One Saturday night at the University of Massachusetts, I left a party and said, “Thank you for having us!” to the homeowners. My friends and the hosts laughed at my comment – but I was actually completely serious. It seems that college is a time in our lives where we completely disregard all manners just because we can.
Many students get to college and indulge in the freedoms they wouldn’t normally have at home. A parent is no longer looking over our shoulder; we don’t have to do anything we don’t want to do. We can eat ice cream, stay up as late as we want, leave an un-made bed – college might actually be the pinnacle of irresponsibility.
It’s easy to get lost in freedoms, but that Saturday night I had a revelation that – hear me out, here –it may actually be a good idea to actually use the advice our parents gave us. In a world where basic manners are unheard of, I sometimes wonder if we, as college students, should reevaluate every once in a while.
After all, what is so wrong and absurd about saying “thank you” to the host? I’m not saying it should be required of everyone, but isn’t it nice when someone recognizes your willingness to host? I am a firm believer in the fact that we should always vocally recognize every positive thing we see, no matter how obvious or absurd it may sound. It makes others feel better, and it makes you feel better, too. As Arthur Rubenstein said, “If you love life, it will love you back.” Manners, and positive feedback in general, are always a win-win, yet many feel compelled to quiet this voice as a subconscious means to conform to the common social situation.
It’s time to make this subconscious voice into something we have control over; if we take the time to notice, we can understand the details of ourselves and learn to be better people in general. Your parents always told you to use your “please and thank you’s,” but maybe it was for a reason other than wanting to be a complete nuisance. They told you to brush your teeth, wear your sunscreen, do your homework and eat your vegetables. And, in retrospect, these all sound like good things. A lot of us are stuck in that perpetual mindset of “I don’t wanna” and “You can’t make me” that we might actually be missing the important lessons that lie directly in front of us.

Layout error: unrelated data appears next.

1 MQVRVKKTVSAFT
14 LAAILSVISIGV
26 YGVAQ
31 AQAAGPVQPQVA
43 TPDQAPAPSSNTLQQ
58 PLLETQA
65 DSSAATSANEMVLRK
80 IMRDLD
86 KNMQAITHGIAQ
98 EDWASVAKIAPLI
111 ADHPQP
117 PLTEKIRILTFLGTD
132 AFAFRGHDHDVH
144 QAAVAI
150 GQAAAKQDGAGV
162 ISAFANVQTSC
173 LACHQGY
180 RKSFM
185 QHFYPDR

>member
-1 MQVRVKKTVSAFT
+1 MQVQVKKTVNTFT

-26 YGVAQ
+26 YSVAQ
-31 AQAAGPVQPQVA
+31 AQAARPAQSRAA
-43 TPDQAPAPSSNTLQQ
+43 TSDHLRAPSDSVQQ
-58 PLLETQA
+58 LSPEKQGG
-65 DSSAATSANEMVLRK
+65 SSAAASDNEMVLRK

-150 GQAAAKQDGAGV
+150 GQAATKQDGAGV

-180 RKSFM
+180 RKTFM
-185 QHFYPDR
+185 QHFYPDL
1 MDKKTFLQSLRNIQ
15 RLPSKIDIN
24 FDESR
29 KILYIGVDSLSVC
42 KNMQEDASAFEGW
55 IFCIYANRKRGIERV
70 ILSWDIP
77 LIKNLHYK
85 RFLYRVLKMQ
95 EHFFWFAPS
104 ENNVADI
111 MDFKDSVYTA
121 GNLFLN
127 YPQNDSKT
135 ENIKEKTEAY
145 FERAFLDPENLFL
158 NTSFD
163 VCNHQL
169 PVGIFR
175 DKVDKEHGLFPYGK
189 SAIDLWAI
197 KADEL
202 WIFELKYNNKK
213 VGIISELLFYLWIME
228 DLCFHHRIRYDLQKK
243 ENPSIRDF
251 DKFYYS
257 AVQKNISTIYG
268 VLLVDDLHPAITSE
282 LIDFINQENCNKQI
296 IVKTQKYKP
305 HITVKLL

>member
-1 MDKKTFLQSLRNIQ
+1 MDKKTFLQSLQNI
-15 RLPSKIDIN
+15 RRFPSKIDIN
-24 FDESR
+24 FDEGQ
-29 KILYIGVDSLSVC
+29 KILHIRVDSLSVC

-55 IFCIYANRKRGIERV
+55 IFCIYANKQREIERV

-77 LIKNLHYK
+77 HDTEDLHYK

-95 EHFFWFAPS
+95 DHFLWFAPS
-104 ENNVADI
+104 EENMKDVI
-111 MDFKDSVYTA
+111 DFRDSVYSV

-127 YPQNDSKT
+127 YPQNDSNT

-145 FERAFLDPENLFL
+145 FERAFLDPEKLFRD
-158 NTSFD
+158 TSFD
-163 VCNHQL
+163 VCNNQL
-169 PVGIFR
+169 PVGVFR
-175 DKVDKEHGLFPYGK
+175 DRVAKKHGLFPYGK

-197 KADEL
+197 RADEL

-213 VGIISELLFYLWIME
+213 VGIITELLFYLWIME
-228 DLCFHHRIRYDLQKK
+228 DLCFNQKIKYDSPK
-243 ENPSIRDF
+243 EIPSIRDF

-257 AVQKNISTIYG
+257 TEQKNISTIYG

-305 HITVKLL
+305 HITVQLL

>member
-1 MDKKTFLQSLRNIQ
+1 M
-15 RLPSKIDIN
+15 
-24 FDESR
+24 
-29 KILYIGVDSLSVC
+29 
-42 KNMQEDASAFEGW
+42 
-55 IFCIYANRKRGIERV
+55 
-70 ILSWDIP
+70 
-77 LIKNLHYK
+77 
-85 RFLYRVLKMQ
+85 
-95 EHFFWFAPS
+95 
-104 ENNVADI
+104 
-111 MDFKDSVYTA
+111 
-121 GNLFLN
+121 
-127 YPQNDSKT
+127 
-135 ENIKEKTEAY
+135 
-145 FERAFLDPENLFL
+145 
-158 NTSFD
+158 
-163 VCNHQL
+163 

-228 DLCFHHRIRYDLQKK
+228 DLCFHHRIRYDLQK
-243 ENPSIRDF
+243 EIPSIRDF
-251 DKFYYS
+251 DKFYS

One lesson I find to be extremely pertinent to the college life is the ever so famous, “chew with your mouth closed.” I cannot express the number of times I’ve been sitting in class and the person sitting behind me opens up a bag of Sun Chips and I have been blessed with the opportunity to listen to every last crunch – not to mention the crinkling bag, but that’s beside the point.
“Use your indoor voices” is another timeless gem that can especially be applied to college dorms on a weeknight evening. “Don’t talk while the teacher is talking” may actually be worthwhile when others in the class don’t want to hear about Susie’s scandalous escapades last Thursday. “Brush your teeth” is … self-explanatory.
My all-time favorite, though, is, “If you don’t have anything nice to say, don’t say anything at all.” I was not the most optimistic young one and was often very critical of my classmates. When my mom asked me why I didn’t talk to any of the other kids in pre-school, I told her, “they’re all boring.” She told me that if I didn’t have anything nice to say that I shouldn’t say anything at all. And thus I was known as the quiet, shy girl for many of my elementary years.
Somewhere along the quiet years I’d heard this phrase enough times that I actually started to see something more in its meaning than the fact that I may never be able to speak again. My parents and my older sister Siobhan helped me witness the benefit of saying nice things. My positive role models were always complimenting someone on something, telling the cashier at Market Basket she’d done a good job, having daily chats with our exceptional mailman, telling me how well I’d done on my spelling test – and I was able to see its real and lasting effect. I thought to myself: they’re only pointing out the most obvious things; it’s too easy.
Once I opened my eyes to understand more of what my parents said than its surface meaning, I felt much more in control of my life. We are not meant to simply obey, but rather, think, perceive, learn and apply. I am not saying that everything our parents said was right – sorry, mom and dad – but it’s important not to write it all off so quickly. I don’t think our behavior should be seen as one-dimensional; it takes time and thoughtful effort to understand a person’s motives. The next time I say, “thank you” at a party, I can only hope that maybe someone will consider my thought before the laughter ensues.
Katie McKenna is a Collegian columnist. She can be reached at [email protected]